Will Dynamic Arrays finally change the way Models are built?
Peter Bartholomew , MDAO Technologies Ltd
The author is an engineer, not a financial modeller. His kind of task for the MoD was a low-fidelity Excel model of the likely interaction of warship and helicopter in the North Atlantic, with a graphical readout of the behaviour. His models are largely constructed with names rather than cell references, so have always been innately array-oriented. He points out that Excel 365 dynamic arrays now provide the most direct route to a solution
instead of requiring effort to set up Control-Shift-Enter (CSE) objects; any formula can be an array calculation, any cell can hold an entire result array.
The surprise for anyone versed in traditional methods may well be how few cells contain formulas, so consistency errors are simply not possible and having fewer formulas reduces the opportunity for error.
Cubes an alternative to spreadsheets to mitigate risk and improve performance?
Marc BRAUN, Xcubes
This was a demonstration of XCubes, a Multidimensional Spreadsheet System software package. He used the model specified in Paul Mireault’s talk as an illustration. An Excel solution required 1,427 formulas; an XCubes solution just 13. Cubes are the most suitable solution when the model can be broken down in blocks to store well-structured data. They make analysis, calculation and visualization even on large data sets much easier. The solution can be downloaded from xcubes.net.
Does the teaching of spreadsheeting skills have the potential to be a significant global education policy intervention?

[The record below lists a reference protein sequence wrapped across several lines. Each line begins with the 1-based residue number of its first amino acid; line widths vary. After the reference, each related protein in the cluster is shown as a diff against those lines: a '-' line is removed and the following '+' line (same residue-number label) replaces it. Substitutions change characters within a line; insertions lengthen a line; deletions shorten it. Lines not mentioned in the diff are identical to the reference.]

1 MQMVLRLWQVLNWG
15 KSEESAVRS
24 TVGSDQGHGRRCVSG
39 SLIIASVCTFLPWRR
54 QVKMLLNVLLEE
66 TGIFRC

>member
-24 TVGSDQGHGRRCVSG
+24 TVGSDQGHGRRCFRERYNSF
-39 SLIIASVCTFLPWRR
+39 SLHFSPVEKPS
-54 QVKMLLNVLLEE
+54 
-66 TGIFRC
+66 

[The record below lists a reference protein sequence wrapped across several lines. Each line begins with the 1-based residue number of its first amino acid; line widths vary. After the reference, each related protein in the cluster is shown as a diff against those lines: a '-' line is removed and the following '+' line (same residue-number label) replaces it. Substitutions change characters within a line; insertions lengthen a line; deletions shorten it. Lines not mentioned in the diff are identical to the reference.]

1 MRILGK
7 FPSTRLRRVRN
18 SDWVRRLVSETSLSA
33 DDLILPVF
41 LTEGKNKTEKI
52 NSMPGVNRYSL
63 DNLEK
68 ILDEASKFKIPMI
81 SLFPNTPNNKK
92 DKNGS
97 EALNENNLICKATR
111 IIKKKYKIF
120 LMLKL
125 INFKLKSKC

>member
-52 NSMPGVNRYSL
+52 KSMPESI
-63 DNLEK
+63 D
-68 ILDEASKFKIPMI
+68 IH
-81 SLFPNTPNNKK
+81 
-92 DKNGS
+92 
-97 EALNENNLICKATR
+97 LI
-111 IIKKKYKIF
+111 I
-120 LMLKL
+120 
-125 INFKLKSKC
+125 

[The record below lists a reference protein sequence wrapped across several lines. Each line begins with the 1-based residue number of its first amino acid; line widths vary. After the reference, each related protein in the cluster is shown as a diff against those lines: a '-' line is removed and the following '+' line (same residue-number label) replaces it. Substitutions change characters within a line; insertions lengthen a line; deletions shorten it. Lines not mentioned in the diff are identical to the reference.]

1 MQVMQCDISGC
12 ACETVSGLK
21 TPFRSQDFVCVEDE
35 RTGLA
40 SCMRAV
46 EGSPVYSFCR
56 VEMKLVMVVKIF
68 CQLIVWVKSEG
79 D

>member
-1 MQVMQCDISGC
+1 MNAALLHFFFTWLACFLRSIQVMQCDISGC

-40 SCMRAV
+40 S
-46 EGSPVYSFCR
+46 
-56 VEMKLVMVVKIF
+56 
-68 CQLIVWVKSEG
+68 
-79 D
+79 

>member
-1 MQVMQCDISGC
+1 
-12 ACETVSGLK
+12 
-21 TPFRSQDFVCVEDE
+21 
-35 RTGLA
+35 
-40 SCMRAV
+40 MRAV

Morten Siersted, Visiting Research Fellow, Centre for Development Studies, University of Bath
Spreadsheeting skills do not currently feature within global education policy in any significant way. However within the UN Strategic Development Goals (SDGs), the proxy of ‘ICT skills’ is of direct relevance to Target 4.4 ‘Skills for work’ and has led UNESCO to propose ‘using basic arithmetic formulas in a spreadsheet’ as a component of an ‘ICT skills acquisition’ element of measuring progress on SDG4.4.
Although there is a shift from superficial surface level ICT skills to deeper cognitive skills and computational thinking, he sees a risk of policy makers jumping straight from ICT skills to traditional computer programming education, thereby missing out the ‘spreadsheeting as entry-level programming’ stepping stone. ICT for Development is now mainstreamed within key UN agencies (ITU, UNCTAD, UNDP, and UNESCO). He concludes that an initiative should be undertaken to disseminate existing spreadsheeting research to education policy makers working with low-income countries.
Friday 12: Training Sessions
Working through Modeloff example problems
David Lyford-Smith, ICAEW
David worked through two games from the Modeloff questions resources as an example of problems that require no domain knowledge but are capable of solution by Excel. Indeed, the drive for more efficient solutions often captures the attention of Excel nerds beyond the point of return on time spent.
Dynamic Arrays in Excel
Charles Williams, Decision Models Ltd
Charles worked through a presentation created by Joe McDaid of Microsoft which explained how the new dynamic arrays work and also, illuminatingly, how the legacy array formulas and their implicit intersection rules really worked! This is the video from Microsoft:
Slide 32 (Array Eval) has a typo, the word “didn’t” should not be there. Slide 42 (Calculation Modes) table is blank in edit mode but fills in by animation in presentation mode. The content can be seen in this tweet from Charles’ presentation: https://twitter.com/ExcelAnalytics/status/1149633726592114688
Patrick O’Beirne 16 July 2019